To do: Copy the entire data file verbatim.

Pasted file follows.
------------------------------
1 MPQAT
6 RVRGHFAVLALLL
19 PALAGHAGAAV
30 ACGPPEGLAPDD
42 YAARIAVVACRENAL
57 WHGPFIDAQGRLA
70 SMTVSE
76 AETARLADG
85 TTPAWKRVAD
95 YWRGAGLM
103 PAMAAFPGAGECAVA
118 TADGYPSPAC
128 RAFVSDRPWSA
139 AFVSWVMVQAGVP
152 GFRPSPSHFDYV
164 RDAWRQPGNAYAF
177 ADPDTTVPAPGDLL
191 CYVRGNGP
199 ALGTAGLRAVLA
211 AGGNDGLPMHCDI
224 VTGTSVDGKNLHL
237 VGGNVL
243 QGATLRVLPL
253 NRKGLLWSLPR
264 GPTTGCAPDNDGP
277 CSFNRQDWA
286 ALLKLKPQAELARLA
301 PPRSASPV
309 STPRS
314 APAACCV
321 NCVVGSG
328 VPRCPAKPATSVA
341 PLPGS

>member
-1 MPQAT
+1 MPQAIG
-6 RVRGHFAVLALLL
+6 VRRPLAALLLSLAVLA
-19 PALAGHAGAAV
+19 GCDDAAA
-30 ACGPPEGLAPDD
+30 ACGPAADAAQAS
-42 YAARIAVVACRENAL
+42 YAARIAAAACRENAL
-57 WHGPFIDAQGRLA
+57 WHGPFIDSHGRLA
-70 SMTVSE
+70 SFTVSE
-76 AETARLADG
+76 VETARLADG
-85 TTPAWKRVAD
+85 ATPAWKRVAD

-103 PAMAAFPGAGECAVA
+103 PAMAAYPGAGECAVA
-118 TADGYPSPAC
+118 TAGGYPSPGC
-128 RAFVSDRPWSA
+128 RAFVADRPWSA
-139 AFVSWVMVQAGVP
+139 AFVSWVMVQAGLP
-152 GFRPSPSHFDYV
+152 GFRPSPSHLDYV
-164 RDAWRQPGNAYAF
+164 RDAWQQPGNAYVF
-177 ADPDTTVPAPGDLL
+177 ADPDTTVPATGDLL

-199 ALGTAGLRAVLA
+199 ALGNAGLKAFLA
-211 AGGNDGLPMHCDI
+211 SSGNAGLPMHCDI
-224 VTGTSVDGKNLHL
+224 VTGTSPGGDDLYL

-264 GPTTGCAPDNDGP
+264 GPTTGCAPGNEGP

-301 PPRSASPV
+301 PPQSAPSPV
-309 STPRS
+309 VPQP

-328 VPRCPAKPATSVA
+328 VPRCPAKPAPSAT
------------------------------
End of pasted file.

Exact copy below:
1 MPQAT
6 RVRGHFAVLALLL
19 PALAGHAGAAV
30 ACGPPEGLAPDD
42 YAARIAVVACRENAL
57 WHGPFIDAQGRLA
70 SMTVSE
76 AETARLADG
85 TTPAWKRVAD
95 YWRGAGLM
103 PAMAAFPGAGECAVA
118 TADGYPSPAC
128 RAFVSDRPWSA
139 AFVSWVMVQAGVP
152 GFRPSPSHFDYV
164 RDAWRQPGNAYAF
177 ADPDTTVPAPGDLL
191 CYVRGNGP
199 ALGTAGLRAVLA
211 AGGNDGLPMHCDI
224 VTGTSVDGKNLHL
237 VGGNVL
243 QGATLRVLPL
253 NRKGLLWSLPR
264 GPTTGCAPDNDGP
277 CSFNRQDWA
286 ALLKLKPQAELARLA
301 PPRSASPV
309 STPRS
314 APAACCV
321 NCVVGSG
328 VPRCPAKPATSVA
341 PLPGS

>member
-1 MPQAT
+1 MPQAIG
-6 RVRGHFAVLALLL
+6 VRRPLAALLLSLAVLA
-19 PALAGHAGAAV
+19 GCDDAAA
-30 ACGPPEGLAPDD
+30 ACGPAADAAQAS
-42 YAARIAVVACRENAL
+42 YAARIAAAACRENAL
-57 WHGPFIDAQGRLA
+57 WHGPFIDSHGRLA
-70 SMTVSE
+70 SFTVSE
-76 AETARLADG
+76 VETARLADG
-85 TTPAWKRVAD
+85 ATPAWKRVAD

-103 PAMAAFPGAGECAVA
+103 PAMAAYPGAGECAVA
-118 TADGYPSPAC
+118 TAGGYPSPGC
-128 RAFVSDRPWSA
+128 RAFVADRPWSA
-139 AFVSWVMVQAGVP
+139 AFVSWVMVQAGLP
-152 GFRPSPSHFDYV
+152 GFRPSPSHLDYV
-164 RDAWRQPGNAYAF
+164 RDAWQQPGNAYVF
-177 ADPDTTVPAPGDLL
+177 ADPDTTVPATGDLL

-199 ALGTAGLRAVLA
+199 ALGNAGLKAFLA
-211 AGGNDGLPMHCDI
+211 SSGNAGLPMHCDI
-224 VTGTSVDGKNLHL
+224 VTGTSPGGDDLYL

-264 GPTTGCAPDNDGP
+264 GPTTGCAPGNEGP

-301 PPRSASPV
+301 PPQSAPSPV
-309 STPRS
+309 VPQP

-328 VPRCPAKPATSVA
+328 VPRCPAKPAPSAT